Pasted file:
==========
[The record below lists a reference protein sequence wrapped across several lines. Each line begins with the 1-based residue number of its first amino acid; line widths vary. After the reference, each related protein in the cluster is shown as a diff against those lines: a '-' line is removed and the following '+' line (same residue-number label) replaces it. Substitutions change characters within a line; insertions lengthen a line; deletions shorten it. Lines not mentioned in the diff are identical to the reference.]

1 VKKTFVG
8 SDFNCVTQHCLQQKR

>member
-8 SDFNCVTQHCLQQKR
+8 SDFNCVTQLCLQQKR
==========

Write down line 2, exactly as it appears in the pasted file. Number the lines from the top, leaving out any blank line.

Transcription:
1 VKKTFVG